News Jan 26, 2024 05:13 PM EST

Massive Layoffs at Microsoft: 1,900 Employees Axed Post $69B Activision Blizzard Deal

By Patrick Mondaca

According to an internal memo obtained by the Associate Press, Microsoft Gaming CEO Phil Spencer told employees Thursday that the gaming workforce would be reduced by 1,900, or approximately 8% of its gaming division.

The cuts come a little more than three months after the Activision-Blizzard acquisition, Microsoft's largest ever, and are aimed at reducing "areas of overlap."

The mega-merger, that took almost two years to complete, overcame opposition from United Kingdom and European Union antitrust regulators after months of aggressive lobbying by senior Microsoft executives. 

(Photo : Photo by M Rezaie on Unsplash) Microsoft

While the company eventually prevailed over the U.S. Federal Trade Commission's effort to block the acquisition, an administrative complaint is still pending and the FTC's antitrust regulators are still pursuing the case. The FTC complaint "alleges that the deal would enable Microsoft to suppress competitors to its Xbox gaming consoles and its rapidly growing subscription and cloud-gaming business."

The U.K.'s Competition and Markets Authority (CMA), which also expressed concerns over the impact of the acquisition on cloud game streaming, faced renewed pressure after the merger was approved by the E.U. in May 2023.

Under a restructured takeover plan submitted by Microsoft to the U.K.'s Competition and Markets Authority (CMA) in August 2023, Microsoft proposed selling rival French game maker Ubisoft exclusive rights to stream existing and new Activision games.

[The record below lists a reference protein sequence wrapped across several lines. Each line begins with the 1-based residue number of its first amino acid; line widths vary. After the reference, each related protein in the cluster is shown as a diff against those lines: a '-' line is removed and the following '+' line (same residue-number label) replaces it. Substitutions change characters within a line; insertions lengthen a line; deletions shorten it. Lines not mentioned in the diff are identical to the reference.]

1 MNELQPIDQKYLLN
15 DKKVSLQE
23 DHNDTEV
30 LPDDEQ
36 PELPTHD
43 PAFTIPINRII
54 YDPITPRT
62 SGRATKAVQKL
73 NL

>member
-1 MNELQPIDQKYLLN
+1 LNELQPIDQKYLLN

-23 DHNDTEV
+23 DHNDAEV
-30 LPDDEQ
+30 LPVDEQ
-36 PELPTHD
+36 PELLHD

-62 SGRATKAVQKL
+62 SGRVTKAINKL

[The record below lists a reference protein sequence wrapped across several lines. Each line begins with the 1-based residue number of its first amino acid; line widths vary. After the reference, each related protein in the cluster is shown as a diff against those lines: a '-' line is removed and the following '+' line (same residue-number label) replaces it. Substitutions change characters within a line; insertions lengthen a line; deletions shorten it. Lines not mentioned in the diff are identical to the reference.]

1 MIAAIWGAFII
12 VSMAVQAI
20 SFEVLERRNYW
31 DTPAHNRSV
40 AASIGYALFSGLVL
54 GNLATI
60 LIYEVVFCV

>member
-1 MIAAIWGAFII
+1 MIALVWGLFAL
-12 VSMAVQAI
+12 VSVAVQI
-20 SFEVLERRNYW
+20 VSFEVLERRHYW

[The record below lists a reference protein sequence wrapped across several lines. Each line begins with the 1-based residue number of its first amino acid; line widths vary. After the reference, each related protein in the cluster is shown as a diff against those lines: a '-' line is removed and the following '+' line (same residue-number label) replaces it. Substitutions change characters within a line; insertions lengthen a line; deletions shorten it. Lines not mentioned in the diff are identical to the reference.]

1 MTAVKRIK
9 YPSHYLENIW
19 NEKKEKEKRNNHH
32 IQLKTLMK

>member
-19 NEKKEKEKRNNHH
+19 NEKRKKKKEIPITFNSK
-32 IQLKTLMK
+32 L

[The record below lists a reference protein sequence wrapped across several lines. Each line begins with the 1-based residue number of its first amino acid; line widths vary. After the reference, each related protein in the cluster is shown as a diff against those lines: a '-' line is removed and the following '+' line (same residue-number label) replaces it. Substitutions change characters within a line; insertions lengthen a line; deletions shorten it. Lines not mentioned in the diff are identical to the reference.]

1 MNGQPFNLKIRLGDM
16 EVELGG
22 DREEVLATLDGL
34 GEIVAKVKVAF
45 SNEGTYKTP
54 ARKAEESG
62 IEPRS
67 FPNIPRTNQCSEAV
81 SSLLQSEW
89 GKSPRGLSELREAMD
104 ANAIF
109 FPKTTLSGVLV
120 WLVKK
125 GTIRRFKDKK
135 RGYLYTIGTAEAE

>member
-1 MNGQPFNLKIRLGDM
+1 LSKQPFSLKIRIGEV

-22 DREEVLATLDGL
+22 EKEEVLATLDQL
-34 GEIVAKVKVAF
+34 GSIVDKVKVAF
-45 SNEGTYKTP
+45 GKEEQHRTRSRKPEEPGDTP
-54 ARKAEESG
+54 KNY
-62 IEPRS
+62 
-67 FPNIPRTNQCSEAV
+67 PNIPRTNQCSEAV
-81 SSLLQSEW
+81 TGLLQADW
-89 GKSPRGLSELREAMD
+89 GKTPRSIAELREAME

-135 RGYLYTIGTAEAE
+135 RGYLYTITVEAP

In an August 2023 blogpost by Microsoft Vice Chair and President Brad Smith, Smith said that "Microsoft will not be in a position either to release Activision Blizzard games exclusively on its own cloud streaming service - Xbox Cloud Gaming - or to exclusively control the licensing terms of Activision Blizzard games for rival services." The concession swayed the CMA which gave its approval in October 2023, allowing the merger to go forward. 

The merger of Microsoft and one of the leading gaming companies, Activision Blizzard, the producer and developer of the top selling Call of Duty series, transforms Microsoft into a gaming behemoth. As it stated when it announced the acquisition in January 2022, the merger makes Microsoft "the world's third-largest gaming company by revenue, behind Tencent and Sony." Two years later, the new gaming giant is seeking to realign its strategy to reflect the shift in investor expectations prioritizing efficiency and growth opportunities amidst mounting economic pressures.

"As we move forward in 2024, the leadership of Microsoft Gaming and Activision Blizzard is committed to aligning on a strategy and an execution plan with a sustainable cost structure that will support the whole of our growing business," Microsoft Gaming CEO Phil Spencer told employees.

While the Gaming CEO promised that effected employees would receive the "full support" of the company, these latest cuts follow the 10,000 layoffs by Microsoft announced in January 2023 which let go some of the company's sales and customer service staff. 

The most recently laid off Microsoft employees join those of other tech industry employees let go this year by companies including TikTok, Google, and Meta as concerns over a recession and a new focus on AI cause have prompted hiring freezes and additional layoffs.

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